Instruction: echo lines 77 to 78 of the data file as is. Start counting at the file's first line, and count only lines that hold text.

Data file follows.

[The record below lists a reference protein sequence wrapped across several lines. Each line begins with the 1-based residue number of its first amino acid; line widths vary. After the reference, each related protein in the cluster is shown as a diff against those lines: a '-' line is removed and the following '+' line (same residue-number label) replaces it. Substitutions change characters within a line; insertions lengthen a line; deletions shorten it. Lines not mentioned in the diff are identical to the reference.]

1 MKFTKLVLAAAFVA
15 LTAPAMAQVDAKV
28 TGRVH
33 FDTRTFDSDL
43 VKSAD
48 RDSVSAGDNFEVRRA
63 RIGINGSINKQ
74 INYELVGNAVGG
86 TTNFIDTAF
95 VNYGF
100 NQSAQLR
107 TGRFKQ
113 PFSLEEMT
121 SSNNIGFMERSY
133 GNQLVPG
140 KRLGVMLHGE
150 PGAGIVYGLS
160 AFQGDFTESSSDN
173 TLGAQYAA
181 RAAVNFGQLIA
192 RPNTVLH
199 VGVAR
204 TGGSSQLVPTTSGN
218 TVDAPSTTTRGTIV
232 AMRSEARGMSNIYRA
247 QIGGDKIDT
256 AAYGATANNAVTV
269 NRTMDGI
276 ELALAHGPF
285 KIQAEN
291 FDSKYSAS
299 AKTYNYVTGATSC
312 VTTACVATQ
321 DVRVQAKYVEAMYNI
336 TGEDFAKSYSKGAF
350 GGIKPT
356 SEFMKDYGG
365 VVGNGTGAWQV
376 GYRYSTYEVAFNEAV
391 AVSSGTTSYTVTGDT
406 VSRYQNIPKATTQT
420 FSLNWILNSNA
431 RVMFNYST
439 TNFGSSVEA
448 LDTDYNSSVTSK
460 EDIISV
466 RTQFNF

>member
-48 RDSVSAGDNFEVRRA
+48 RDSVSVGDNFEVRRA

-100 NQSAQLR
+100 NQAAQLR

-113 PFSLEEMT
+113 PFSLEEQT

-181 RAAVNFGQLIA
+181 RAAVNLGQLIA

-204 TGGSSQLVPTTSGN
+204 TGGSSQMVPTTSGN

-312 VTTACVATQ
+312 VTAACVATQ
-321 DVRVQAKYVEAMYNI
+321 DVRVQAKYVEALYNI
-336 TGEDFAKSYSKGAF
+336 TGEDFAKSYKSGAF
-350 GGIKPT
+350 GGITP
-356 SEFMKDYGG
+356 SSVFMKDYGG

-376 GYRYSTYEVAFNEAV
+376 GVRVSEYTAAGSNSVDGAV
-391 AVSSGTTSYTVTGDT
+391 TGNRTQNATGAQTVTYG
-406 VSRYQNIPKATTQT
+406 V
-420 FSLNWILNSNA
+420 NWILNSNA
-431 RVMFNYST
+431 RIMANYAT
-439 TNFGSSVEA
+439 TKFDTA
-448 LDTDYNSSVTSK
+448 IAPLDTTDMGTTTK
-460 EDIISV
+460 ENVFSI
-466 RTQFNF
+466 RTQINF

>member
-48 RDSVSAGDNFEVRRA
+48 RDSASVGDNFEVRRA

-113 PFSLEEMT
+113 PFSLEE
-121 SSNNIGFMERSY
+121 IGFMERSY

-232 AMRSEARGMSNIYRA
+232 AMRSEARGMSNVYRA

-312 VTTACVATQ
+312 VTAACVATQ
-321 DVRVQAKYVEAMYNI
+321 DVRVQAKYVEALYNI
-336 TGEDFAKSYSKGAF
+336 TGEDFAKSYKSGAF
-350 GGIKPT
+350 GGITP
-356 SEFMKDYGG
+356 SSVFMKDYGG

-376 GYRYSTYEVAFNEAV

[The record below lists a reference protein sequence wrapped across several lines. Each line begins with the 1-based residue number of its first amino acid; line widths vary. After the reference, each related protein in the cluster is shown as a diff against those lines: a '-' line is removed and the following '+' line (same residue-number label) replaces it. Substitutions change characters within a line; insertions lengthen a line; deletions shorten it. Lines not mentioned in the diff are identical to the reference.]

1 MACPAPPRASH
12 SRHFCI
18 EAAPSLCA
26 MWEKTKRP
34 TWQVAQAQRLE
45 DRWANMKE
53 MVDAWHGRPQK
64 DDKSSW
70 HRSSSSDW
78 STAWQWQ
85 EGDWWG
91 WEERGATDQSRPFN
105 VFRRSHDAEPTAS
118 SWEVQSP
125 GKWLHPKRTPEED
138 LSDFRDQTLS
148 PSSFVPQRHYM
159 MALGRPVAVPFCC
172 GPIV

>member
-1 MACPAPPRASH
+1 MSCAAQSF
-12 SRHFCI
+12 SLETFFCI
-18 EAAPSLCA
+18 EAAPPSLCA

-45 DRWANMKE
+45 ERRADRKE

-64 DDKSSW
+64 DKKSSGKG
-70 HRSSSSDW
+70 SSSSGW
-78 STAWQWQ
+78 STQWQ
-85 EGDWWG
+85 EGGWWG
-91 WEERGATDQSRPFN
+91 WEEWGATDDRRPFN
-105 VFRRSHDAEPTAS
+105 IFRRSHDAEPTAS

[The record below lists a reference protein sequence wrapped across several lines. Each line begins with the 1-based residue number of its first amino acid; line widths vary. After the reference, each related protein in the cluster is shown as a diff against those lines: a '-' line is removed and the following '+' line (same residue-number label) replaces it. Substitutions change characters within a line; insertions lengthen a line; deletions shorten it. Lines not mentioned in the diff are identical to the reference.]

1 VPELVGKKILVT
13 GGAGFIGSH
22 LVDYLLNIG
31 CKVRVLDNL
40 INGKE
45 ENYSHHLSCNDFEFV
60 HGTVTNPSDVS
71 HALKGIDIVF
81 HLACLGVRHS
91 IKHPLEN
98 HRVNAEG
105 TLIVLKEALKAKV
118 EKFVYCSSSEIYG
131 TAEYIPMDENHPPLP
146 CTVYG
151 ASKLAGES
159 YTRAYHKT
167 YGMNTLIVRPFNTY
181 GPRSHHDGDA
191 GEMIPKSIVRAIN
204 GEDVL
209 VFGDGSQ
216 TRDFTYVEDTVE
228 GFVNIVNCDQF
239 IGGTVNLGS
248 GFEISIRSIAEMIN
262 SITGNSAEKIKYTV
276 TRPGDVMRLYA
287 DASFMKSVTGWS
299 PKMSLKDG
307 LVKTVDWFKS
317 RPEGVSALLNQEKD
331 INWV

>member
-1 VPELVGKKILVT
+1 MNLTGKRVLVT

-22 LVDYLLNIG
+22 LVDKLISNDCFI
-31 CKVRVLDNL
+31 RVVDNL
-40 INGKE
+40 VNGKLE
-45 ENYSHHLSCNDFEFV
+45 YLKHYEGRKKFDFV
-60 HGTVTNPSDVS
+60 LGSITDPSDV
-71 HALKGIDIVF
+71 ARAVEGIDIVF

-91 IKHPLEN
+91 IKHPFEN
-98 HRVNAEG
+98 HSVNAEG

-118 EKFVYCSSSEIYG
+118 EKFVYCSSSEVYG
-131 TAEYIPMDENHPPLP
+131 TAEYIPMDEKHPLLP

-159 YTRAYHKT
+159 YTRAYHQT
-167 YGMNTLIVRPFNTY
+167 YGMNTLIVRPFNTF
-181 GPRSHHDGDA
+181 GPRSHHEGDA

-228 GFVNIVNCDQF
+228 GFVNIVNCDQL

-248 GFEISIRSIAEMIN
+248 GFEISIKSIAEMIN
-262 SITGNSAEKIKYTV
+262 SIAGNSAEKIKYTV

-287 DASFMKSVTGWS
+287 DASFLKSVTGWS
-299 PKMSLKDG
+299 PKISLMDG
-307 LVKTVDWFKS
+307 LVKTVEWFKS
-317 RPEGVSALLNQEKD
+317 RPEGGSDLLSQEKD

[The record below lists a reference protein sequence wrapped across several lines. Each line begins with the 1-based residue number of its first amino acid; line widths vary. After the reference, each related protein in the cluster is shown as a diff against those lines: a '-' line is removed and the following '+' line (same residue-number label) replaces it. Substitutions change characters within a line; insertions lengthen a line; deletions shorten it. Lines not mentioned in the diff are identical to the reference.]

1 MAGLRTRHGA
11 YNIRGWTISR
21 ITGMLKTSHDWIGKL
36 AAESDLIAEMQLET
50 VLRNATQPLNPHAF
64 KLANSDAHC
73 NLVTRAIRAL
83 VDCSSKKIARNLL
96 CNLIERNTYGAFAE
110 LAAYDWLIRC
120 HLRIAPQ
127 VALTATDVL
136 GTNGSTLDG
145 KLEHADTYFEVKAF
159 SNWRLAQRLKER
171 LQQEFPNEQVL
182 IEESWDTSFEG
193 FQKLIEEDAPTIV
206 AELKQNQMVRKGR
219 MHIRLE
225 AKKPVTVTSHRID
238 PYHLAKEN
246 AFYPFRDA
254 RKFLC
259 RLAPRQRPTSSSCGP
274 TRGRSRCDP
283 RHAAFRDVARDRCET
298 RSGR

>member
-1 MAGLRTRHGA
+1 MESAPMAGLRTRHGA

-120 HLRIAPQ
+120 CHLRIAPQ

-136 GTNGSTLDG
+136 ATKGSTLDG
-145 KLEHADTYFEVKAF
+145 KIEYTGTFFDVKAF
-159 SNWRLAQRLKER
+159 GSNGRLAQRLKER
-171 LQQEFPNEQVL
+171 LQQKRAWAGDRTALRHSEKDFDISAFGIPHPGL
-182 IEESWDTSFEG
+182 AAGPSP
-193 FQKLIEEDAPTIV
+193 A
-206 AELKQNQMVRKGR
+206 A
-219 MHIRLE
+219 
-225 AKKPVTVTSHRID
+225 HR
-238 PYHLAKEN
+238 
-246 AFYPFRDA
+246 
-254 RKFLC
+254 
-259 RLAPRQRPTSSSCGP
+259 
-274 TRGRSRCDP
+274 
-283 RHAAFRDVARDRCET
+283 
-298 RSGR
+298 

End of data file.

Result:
+420 NWILNSNA
-431 RVMFNYST